- Many tortoise experts believe that these may be the oldest existing tortoise species.
- The Burmese mountain tortoise is known by sixteen different common names – Asian giant tortoise, Asian tortoise, black giant tortoise, Burmese brown tortoise, six-legged tortoise, and spur-thigh tortoise just to name a few.
- Fourth largest tortoise species in the world.
- Called the six-legged tortoise because the supracaudal scutes on the back of its shell resemble another set of legs.
- Females guard over the nest.
Highland tropical forests
20-24 inches in length and up to 100 pounds
Vegetables, grasses, leaves, and fruits
The Burmese mountain tortoise is the largest tortoise inhabiting Asia. Their defining characteristic is their spiny, divided supracaudal scutes (scales on the tail end). The carapace is heavily domed and rounded with well-defined flared scutes on the outer edge. The head is boxy with a prominent beak and the front legs have large spur-like scales. They vary in color from brown to black. Like all tortoises, males tend to have longer, thicker tails than those of females.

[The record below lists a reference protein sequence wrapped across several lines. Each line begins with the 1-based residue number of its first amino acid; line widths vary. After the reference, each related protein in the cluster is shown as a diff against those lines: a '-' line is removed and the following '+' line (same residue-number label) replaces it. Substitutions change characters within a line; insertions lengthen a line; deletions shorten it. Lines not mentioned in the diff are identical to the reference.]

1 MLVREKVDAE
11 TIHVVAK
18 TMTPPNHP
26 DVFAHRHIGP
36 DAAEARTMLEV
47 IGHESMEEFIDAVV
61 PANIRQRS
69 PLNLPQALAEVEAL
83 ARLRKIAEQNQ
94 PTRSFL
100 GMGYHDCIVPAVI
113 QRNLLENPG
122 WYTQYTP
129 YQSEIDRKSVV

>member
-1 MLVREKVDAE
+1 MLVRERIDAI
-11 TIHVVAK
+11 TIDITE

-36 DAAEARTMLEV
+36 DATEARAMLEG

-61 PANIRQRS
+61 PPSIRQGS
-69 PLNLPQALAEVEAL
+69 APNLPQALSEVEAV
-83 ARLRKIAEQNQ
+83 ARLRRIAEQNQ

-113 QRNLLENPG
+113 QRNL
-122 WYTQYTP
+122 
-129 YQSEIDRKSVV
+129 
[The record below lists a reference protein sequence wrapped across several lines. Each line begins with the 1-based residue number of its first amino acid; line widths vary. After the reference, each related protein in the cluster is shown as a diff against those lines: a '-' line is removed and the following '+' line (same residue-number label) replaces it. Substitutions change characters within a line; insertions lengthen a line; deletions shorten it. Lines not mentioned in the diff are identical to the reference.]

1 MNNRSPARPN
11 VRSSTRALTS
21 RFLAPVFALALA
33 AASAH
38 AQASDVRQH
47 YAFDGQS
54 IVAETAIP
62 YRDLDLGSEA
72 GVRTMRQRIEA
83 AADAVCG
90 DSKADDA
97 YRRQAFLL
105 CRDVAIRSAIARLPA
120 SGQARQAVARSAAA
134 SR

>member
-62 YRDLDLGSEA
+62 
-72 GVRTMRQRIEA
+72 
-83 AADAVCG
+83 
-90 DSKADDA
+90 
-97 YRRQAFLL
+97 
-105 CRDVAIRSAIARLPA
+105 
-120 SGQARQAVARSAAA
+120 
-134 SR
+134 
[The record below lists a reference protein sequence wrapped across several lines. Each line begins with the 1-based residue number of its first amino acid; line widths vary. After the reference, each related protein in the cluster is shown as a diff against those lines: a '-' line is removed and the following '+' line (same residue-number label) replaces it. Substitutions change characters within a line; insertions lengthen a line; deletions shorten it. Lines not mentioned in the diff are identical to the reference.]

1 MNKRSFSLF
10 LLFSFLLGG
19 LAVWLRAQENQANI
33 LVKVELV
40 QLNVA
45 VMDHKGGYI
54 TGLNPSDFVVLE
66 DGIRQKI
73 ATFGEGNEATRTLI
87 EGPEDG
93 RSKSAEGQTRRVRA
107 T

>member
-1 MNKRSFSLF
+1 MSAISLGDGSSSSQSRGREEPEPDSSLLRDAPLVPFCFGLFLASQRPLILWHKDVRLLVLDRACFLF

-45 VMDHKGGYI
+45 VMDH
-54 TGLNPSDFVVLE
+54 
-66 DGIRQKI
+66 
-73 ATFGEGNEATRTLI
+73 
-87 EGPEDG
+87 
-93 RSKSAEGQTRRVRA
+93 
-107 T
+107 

The Burmese mountain tortoise moves very slowly, even when threatened. The species is most active during twilight or during the day if the temperature is not too high. If the climate is too warm, they may burrow into damp soil and leaf litter. They are also found soaking in pools and small streams.
During courtship, males head-bob to communicate with prospective mates. The two types of head bobbing are horizontal and elevated bobbing. Fixation is another courting behavior performed by males. Males fully extend their head and neck, keeping it pointed toward the female as she moves about.